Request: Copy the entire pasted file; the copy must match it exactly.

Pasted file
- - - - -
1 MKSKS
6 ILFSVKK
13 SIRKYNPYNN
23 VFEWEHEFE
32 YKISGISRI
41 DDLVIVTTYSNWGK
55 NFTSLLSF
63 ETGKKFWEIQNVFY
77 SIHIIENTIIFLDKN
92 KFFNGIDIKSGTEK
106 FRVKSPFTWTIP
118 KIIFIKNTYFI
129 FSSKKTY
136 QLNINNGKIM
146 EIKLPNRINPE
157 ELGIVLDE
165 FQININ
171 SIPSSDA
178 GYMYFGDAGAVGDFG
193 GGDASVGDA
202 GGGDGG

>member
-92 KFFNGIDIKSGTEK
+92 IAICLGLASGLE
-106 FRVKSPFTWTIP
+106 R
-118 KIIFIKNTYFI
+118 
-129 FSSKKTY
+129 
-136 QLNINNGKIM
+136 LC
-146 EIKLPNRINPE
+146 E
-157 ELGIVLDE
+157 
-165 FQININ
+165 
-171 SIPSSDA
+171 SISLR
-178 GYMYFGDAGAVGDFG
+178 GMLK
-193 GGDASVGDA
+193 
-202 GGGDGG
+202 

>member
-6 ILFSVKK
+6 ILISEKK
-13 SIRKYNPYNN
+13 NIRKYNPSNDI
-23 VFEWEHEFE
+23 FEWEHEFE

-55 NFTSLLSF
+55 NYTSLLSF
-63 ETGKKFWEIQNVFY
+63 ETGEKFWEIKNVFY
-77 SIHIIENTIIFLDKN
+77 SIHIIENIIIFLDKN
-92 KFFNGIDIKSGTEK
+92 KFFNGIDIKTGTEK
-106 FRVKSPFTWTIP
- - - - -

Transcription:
1 MKSKS
6 ILFSVKK
13 SIRKYNPYNN
23 VFEWEHEFE
32 YKISGISRI
41 DDLVIVTTYSNWGK
55 NFTSLLSF
63 ETGKKFWEIQNVFY
77 SIHIIENTIIFLDKN
92 KFFNGIDIKSGTEK
106 FRVKSPFTWTIP
118 KIIFIKNTYFI
129 FSSKKTY
136 QLNINNGKIM
146 EIKLPNRINPE
157 ELGIVLDE
165 FQININ
171 SIPSSDA
178 GYMYFGDAGAVGDFG
193 GGDASVGDA
202 GGGDGG

>member
-92 KFFNGIDIKSGTEK
+92 IAICLGLASGLE
-106 FRVKSPFTWTIP
+106 R
-118 KIIFIKNTYFI
+118 
-129 FSSKKTY
+129 
-136 QLNINNGKIM
+136 LC
-146 EIKLPNRINPE
+146 E
-157 ELGIVLDE
+157 
-165 FQININ
+165 
-171 SIPSSDA
+171 SISLR
-178 GYMYFGDAGAVGDFG
+178 GMLK
-193 GGDASVGDA
+193 
-202 GGGDGG
+202 

>member
-6 ILFSVKK
+6 ILISEKK
-13 SIRKYNPYNN
+13 NIRKYNPSNDI
-23 VFEWEHEFE
+23 FEWEHEFE

-55 NFTSLLSF
+55 NYTSLLSF
-63 ETGKKFWEIQNVFY
+63 ETGEKFWEIKNVFY
-77 SIHIIENTIIFLDKN
+77 SIHIIENIIIFLDKN
-92 KFFNGIDIKSGTEK
+92 KFFNGIDIKTGTEK
-106 FRVKSPFTWTIP